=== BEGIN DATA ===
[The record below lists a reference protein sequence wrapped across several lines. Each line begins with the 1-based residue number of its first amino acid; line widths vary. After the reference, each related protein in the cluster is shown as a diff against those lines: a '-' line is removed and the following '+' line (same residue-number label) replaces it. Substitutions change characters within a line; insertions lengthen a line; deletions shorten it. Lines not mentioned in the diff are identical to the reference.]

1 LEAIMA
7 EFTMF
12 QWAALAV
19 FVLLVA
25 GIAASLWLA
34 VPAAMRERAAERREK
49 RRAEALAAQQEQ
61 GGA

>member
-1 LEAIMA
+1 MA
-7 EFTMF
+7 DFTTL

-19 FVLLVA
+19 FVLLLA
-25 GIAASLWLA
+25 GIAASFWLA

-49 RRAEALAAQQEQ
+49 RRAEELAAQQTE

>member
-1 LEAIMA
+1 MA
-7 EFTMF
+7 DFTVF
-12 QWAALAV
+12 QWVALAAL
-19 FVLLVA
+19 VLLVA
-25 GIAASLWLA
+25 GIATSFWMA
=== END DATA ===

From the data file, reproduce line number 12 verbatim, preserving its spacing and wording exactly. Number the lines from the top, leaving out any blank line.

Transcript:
+1 MA